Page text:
Unfortunately, Dr. Quinn, Medicine Woman was cancelled after six seasons, so it ended up running from 1993 to 1998. In the last episode, it tried to resolve the conflicts it had depicted in an emotionally satisfying way by portraying a Colorado Springs that had become a kind of idealized multicultural paradise. A black couple (Grace and Robert E); a White-Indian and Anglo-Mexican couple; and the woman doctor and her eco-hero all dance together at the wedding celebration for Dr. Quinn's adopted daughter, along with the rest of the townsfolk.

Despite its idealized qualities, this scene is far from simplistic since it is tinged with the knowledge of what has been lost, in the mass destruction of a people. The message of this last idyllic scene is not that we can create a utopia but that the engine of hate and violence, which has driven so much of history, creates an imperative that we live together and live fully, and celebrate what we have.

Although this theme of loss and moral progress was at the center of Dr. Quinn, Medicine Woman, it should be noted that it was itself embedded in a still larger theme which is that, despite dark moments, the history of the West -- and America -- is a story of modernization. Thus, the achievement of social justice and tolerance are depicted as part of a larger story of progress that also includes the creation of modern institutions, such as wilderness parks, and the expansion of science and technology, as seen in railroads and the advance of medicine. In effect, what the series depicts is the founding of the modern world, which becomes a story about moral heroes and people of vision who reform society so it becomes more ethical and rational.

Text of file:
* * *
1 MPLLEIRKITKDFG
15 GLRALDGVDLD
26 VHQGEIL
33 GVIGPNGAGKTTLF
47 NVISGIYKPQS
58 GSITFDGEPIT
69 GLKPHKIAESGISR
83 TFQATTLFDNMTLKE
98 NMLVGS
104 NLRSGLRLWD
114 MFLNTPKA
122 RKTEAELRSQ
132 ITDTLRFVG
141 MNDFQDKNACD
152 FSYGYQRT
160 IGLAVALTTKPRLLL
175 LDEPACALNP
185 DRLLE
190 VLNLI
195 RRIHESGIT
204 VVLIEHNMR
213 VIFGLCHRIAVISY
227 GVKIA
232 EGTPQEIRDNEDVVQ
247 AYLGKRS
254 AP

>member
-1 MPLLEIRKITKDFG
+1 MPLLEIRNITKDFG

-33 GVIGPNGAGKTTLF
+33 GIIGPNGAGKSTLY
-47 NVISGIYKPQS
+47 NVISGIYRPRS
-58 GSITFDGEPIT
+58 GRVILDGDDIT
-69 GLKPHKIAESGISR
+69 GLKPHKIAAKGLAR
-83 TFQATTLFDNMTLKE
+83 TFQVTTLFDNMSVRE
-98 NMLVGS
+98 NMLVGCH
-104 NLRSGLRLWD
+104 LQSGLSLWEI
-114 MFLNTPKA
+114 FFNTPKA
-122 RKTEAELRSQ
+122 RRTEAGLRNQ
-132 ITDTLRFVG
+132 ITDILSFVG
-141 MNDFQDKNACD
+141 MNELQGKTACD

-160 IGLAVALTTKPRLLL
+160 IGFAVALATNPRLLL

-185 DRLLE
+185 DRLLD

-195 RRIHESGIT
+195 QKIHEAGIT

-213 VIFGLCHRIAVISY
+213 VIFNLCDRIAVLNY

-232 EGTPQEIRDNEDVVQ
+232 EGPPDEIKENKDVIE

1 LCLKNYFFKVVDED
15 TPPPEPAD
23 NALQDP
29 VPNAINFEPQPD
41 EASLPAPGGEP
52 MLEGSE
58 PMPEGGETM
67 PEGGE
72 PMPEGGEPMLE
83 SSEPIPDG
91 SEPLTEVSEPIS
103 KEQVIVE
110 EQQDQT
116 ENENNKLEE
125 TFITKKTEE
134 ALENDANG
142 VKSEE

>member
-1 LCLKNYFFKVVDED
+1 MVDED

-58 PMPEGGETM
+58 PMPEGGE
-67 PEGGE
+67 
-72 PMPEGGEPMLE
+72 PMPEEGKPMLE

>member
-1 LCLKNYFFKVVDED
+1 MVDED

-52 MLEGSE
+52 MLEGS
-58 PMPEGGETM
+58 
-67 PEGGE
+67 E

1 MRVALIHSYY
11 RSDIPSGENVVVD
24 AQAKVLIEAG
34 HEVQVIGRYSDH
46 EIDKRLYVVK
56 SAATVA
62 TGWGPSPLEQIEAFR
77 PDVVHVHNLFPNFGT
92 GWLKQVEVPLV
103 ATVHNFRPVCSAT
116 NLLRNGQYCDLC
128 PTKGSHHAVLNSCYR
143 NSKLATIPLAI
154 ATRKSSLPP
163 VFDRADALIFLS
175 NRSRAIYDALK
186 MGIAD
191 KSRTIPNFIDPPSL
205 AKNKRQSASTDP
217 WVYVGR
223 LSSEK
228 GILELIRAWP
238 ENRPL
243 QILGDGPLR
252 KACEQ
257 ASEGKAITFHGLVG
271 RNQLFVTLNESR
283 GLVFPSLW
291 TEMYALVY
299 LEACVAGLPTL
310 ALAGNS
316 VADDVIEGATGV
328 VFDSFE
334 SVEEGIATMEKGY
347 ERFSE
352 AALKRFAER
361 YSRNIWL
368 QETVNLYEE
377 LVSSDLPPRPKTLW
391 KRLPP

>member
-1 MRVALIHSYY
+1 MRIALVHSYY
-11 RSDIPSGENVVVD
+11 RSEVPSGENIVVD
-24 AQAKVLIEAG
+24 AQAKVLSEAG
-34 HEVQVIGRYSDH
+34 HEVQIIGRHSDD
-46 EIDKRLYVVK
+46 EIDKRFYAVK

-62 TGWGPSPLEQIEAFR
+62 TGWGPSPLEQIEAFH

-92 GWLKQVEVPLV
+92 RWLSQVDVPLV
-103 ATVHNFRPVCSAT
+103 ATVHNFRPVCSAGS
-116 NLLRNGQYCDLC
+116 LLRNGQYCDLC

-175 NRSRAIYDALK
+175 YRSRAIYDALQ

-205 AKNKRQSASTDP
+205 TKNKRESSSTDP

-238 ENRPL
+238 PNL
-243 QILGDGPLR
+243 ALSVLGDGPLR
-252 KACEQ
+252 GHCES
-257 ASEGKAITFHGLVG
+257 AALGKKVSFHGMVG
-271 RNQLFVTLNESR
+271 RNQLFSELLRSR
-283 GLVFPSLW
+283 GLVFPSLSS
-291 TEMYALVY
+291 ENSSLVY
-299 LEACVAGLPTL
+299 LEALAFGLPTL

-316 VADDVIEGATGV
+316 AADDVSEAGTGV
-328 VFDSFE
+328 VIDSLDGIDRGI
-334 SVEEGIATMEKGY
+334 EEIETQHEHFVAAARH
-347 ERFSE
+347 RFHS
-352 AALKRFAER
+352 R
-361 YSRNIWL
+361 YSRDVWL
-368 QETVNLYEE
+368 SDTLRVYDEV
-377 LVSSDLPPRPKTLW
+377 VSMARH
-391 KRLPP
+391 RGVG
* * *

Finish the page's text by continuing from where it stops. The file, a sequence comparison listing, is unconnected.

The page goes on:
To some degree, all of this makes Dr. Quinn, Medicine Woman an obvious form of ideology that offers characters and situations intended to convey a political message. Despite (and because of) that, and despite the tendency to overdo the melodrama in an effort to evoke pathos in the audience, the series is a significant work of moral fiction. It's central message -- that the individual has an obligation to try to re-create the world in the image of his or her conscience -- needs to be heard. When compared to the cynical and vacuous programming found on much of the dial, Dr. Quinn, Medicine Woman stands out as a worthy effort to re-create society -- or at least one corner of television -- in the image of our better selves.

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Image is of Jane Seymour at the 1988 Emmies,
via Wikimedia.

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© 1996-2011 Ken Sanes